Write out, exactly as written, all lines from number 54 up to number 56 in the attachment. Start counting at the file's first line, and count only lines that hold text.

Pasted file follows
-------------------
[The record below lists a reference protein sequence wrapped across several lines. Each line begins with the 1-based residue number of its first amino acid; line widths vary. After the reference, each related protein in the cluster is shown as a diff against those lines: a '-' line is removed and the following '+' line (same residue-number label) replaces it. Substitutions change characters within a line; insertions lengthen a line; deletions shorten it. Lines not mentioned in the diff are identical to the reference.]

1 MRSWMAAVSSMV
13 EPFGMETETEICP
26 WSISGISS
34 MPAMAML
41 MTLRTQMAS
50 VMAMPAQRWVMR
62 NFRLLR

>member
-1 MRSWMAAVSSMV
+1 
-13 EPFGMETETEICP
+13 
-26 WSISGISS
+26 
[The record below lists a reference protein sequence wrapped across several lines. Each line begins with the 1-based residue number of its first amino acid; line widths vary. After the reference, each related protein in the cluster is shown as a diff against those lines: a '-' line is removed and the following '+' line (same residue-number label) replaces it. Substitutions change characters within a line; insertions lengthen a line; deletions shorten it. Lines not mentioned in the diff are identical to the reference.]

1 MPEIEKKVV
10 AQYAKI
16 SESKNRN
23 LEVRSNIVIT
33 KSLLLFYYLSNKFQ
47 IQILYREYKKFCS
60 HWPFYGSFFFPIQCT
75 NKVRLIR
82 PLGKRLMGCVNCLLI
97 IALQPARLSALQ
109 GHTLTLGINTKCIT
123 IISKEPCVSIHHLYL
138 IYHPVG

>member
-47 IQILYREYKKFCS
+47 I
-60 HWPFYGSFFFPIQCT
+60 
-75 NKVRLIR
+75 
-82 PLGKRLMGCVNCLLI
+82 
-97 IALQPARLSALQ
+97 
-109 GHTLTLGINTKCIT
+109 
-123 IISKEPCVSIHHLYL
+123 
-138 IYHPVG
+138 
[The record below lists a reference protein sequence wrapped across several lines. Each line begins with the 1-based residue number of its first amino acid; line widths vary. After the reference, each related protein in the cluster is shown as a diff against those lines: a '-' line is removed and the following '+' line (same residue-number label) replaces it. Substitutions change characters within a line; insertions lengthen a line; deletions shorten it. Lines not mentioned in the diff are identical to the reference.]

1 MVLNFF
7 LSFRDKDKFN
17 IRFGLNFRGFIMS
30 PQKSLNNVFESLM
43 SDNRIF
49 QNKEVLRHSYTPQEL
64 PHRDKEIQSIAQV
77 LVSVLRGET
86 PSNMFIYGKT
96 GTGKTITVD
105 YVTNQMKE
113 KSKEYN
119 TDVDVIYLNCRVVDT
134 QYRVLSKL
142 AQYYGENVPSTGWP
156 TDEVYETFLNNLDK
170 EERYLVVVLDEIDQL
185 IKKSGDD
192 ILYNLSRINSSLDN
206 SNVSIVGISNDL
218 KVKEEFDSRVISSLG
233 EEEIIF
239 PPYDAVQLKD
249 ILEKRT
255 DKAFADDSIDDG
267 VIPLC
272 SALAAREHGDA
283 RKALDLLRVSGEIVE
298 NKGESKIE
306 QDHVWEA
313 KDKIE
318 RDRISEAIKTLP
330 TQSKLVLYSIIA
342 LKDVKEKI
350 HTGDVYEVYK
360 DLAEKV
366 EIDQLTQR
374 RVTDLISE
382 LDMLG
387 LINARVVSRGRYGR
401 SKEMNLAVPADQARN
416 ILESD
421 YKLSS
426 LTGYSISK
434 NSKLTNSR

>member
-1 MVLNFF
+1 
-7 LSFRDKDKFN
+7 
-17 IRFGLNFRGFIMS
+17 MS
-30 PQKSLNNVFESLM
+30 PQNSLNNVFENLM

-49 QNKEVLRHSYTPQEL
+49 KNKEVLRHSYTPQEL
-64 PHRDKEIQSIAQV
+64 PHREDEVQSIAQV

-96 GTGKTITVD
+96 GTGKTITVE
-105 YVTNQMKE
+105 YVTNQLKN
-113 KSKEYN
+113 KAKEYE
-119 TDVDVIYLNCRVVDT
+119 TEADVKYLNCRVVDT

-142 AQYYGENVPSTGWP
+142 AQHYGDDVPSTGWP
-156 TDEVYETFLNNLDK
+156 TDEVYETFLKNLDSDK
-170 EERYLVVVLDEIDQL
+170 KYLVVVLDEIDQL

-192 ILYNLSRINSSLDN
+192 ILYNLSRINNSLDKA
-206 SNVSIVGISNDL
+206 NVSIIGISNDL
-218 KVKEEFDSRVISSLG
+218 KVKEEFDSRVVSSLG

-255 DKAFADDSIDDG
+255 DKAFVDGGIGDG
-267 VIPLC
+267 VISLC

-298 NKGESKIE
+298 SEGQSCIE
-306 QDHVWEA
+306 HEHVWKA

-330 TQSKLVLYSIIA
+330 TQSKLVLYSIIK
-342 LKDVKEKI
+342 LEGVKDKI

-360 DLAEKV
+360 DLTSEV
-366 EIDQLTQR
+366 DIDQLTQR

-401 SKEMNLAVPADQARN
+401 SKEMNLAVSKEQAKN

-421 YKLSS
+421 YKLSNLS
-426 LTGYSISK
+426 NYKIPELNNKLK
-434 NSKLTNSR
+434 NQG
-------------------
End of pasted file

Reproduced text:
64 PHRDKEIQSIAQV
77 LVSVLRGET
86 PSNMFIYGKT